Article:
The Crossroads ads themselves are risk-averse. In a rarity for super PACs, they're each positive, and neither takes any swipes at a fellow Republican. Sullivan's spot features an endorsement from former Secretary of State Condoleezza Rice, while Tillis's ad touts his conservative bona fides. There's not much for conservatives to get angry about. It's a departure for the group, whose leaders in the past have been skeptical that outside groups can be effective in running positive spots for a candidate.
Even the campaign of one of Tillis's opponents, the pastor Mark Harris, concedes Rove won't be much of an issue. "Karl Rove is not on the ballot," said Tom Perdue, a consultant for Harris. "Rank-and-file grassroots people might now know who Karl Rove is." (Perdue adds that Crossroads' investment proves they're worried about his chances. "I have seen a lot of media people and campaign consultants dress up a candidate, but I'm not sure putting lip stick on a pig is going to make people think it's a hunting dog.")
Where and when Crossroads strikes next is unclear; the group's political director, Carl Forti, told National Journal he did not want to discuss its future plans. But if it wants to expand its reach to other Republican primaries, it might find that other Senate primaries aren't as inviting for outside interference. A state like Iowa, for instance, has two establishment-friendly candidates — state Sen. Joni Ernst and former energy company executive Mark Jacobs — who are viewed as the front-runners. Both bring different assets to the race: Jacobs is personally wealthy, while Ernst's profile as a female military veteran is potentially appealing.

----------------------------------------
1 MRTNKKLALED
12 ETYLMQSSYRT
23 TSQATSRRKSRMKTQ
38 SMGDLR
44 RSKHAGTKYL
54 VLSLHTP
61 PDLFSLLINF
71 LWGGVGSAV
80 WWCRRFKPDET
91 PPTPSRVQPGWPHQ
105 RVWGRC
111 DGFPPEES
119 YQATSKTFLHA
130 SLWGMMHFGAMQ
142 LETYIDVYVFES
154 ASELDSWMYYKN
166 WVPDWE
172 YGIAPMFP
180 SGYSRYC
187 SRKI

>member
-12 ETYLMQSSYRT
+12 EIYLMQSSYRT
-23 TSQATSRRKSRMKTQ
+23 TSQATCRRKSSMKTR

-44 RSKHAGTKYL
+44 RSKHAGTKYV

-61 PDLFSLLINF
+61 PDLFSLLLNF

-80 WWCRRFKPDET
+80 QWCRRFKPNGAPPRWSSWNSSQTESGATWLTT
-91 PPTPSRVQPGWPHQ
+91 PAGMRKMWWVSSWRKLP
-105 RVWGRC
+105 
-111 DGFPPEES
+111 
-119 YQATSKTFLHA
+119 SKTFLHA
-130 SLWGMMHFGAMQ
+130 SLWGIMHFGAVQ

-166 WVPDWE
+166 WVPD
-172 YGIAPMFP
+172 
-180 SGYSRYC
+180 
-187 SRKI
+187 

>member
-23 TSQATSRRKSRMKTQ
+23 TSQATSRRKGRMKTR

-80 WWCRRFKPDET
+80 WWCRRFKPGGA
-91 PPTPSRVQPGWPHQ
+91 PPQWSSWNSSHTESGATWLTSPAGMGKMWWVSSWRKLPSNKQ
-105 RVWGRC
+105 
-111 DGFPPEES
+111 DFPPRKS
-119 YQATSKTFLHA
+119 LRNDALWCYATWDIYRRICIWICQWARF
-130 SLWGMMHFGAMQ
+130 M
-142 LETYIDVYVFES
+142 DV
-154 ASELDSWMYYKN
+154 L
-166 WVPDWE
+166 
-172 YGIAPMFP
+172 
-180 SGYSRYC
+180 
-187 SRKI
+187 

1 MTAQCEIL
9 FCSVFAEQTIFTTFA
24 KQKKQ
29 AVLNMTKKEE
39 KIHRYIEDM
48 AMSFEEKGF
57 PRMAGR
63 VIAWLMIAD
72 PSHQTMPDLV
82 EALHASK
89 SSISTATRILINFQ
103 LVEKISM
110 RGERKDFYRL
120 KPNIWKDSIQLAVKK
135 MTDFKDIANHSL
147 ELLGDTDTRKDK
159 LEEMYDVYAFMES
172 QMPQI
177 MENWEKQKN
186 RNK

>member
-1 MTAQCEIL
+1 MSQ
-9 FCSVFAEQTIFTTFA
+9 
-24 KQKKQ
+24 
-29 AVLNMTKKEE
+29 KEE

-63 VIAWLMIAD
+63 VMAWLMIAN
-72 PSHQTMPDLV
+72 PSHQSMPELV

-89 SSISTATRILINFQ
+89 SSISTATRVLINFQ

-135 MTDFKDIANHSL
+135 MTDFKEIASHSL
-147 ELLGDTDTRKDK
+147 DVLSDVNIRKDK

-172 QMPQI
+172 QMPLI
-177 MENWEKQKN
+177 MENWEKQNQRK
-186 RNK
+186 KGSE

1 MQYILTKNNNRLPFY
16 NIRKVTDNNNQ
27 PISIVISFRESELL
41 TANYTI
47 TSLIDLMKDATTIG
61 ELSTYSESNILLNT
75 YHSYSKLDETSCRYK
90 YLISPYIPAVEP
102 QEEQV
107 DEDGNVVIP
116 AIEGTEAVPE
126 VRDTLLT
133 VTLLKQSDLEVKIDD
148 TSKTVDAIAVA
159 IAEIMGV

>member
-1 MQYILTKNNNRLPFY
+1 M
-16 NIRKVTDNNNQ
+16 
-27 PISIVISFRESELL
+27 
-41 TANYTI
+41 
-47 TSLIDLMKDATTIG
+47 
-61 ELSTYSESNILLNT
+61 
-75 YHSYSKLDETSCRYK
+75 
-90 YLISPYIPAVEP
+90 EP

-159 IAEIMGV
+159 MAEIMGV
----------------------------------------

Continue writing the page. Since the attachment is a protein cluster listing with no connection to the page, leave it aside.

And in Georgia, home to possibly the party's most competitive Republican primary, a similar situation has unfolded: Businessman David Perdue and Rep. Jack Kingston have emerged as the front-runners, and both are considered favorably by the party establishment. Republican strategists are concerned about the candidacy of tea-party-aligned Rep. Paul Broun, but airing ads against him would only motivate his core supporters.
"I think there's so many Senate races this year that Republicans are competitive in, it probably doesn't make sense to spend resources in a state where your likely nominee is going to be a strong nominee," said Eric Tanenblatt, the Atlanta-based finance co-chairman for Mitt Romney's 2012 presidential campaign.
If Republicans can nominate electable candidates from these murky primary fields — no small feat — Crossroads will have played a crucial, if unheralded role, in helping the GOP's chances of retaking the Senate majority. It may not get as much attention for itsr efforts as in past elections, but the results are shaping up to be more rewarding.
This article is from the archive of our partner National Journal.